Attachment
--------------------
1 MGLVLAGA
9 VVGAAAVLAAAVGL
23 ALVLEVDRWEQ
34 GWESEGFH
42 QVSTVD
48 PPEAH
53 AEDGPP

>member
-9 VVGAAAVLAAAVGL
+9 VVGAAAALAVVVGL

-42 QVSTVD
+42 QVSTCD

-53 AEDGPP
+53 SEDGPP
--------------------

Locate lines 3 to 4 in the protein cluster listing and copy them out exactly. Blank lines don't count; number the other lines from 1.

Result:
23 ALVLEVDRWEQ
34 GWESEGFH